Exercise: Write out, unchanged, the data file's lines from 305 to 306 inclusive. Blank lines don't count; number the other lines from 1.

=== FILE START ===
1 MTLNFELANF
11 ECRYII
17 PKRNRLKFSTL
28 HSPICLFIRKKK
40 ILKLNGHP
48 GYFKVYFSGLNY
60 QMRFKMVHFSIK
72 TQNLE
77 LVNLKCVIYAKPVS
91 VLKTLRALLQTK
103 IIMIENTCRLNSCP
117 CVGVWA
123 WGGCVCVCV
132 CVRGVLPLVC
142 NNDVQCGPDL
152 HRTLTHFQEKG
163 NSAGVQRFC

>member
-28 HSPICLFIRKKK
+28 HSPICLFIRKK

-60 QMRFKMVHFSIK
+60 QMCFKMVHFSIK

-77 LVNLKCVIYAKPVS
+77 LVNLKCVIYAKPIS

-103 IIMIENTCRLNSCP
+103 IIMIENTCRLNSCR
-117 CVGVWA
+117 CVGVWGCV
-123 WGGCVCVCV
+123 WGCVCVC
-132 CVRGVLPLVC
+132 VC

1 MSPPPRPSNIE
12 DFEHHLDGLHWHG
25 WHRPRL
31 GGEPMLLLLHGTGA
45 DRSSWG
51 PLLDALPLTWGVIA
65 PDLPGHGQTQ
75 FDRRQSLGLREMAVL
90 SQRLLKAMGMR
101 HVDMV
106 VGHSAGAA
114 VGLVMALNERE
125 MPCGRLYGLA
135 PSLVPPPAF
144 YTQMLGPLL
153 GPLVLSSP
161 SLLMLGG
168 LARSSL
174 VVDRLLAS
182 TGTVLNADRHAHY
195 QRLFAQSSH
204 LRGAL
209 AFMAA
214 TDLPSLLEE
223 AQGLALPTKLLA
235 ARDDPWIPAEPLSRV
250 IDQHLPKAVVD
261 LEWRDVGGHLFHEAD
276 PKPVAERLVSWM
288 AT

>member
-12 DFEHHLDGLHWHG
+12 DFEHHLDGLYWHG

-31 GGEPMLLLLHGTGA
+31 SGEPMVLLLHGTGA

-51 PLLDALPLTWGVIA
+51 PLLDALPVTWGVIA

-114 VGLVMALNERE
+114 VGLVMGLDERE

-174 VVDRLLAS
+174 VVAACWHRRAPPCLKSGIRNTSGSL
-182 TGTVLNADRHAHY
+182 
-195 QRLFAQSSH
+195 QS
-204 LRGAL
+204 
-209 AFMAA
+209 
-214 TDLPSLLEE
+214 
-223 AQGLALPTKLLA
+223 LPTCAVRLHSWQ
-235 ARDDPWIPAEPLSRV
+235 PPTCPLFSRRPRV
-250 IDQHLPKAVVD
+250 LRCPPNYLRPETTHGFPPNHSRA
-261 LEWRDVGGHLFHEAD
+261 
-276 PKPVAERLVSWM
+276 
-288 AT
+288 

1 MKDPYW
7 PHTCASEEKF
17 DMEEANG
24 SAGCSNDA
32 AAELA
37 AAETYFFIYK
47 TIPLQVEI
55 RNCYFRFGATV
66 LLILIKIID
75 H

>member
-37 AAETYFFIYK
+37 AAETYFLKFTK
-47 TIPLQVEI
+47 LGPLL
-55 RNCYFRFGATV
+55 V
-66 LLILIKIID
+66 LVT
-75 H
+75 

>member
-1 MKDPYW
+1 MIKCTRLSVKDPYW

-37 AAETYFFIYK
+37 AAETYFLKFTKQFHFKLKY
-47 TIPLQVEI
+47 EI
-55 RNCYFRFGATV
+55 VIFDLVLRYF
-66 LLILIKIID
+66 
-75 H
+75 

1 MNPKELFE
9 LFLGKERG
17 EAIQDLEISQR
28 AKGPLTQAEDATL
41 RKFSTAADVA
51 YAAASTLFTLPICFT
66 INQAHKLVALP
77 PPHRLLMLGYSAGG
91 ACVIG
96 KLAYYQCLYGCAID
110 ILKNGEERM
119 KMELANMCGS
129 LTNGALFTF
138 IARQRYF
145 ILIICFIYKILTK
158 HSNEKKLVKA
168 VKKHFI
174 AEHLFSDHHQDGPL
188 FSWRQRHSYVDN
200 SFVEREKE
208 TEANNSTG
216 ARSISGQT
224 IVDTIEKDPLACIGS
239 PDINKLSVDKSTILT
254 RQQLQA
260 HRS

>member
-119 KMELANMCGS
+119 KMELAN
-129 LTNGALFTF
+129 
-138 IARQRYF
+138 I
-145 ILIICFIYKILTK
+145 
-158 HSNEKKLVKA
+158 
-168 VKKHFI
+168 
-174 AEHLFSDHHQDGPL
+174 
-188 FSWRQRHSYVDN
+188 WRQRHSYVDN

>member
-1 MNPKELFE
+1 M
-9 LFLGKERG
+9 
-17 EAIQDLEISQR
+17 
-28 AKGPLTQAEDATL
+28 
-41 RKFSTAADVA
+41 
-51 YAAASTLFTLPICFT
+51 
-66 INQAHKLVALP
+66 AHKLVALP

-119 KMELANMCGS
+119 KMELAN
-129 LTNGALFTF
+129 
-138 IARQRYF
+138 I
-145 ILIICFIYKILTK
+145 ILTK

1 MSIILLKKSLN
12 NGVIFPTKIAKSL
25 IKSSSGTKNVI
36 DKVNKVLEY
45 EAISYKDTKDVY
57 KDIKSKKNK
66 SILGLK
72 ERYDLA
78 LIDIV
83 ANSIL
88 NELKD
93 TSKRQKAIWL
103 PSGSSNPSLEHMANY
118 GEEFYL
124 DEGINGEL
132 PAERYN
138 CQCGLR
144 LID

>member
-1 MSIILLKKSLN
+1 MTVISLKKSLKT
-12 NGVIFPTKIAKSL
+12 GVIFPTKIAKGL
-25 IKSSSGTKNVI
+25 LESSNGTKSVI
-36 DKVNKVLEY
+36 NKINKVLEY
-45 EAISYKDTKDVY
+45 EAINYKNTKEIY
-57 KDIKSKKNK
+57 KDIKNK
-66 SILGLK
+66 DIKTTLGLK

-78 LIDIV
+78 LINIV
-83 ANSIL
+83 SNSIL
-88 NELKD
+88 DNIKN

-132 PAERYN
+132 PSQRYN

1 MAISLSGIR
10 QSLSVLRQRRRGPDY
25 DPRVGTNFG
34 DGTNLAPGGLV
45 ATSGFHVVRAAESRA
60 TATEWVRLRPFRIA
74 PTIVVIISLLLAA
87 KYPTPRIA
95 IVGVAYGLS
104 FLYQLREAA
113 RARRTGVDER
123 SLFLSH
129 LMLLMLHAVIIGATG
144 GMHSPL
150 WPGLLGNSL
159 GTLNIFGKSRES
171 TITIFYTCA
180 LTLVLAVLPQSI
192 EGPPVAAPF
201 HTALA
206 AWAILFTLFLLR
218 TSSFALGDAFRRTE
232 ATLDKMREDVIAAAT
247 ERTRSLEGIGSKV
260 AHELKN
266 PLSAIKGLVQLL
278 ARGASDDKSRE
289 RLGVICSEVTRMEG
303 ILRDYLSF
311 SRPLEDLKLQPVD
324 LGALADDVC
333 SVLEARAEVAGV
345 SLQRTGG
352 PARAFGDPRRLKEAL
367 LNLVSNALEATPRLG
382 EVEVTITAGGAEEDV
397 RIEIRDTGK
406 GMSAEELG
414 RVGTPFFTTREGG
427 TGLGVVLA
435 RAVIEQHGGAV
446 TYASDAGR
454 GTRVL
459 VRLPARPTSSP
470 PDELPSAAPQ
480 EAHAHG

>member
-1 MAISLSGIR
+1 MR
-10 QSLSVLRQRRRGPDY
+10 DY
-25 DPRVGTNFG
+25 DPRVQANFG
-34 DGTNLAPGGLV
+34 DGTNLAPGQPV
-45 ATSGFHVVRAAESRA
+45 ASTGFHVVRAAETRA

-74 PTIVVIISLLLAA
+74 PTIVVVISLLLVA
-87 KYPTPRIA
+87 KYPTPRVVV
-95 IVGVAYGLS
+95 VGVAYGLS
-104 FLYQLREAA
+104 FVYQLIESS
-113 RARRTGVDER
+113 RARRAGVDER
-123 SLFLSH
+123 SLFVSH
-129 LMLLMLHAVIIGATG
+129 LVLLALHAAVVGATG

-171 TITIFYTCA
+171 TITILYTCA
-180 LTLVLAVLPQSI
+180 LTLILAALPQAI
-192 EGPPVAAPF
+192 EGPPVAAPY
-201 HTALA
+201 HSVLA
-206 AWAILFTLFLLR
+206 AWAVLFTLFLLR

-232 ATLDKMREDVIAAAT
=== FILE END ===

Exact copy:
+123 SLFVSH
-129 LMLLMLHAVIIGATG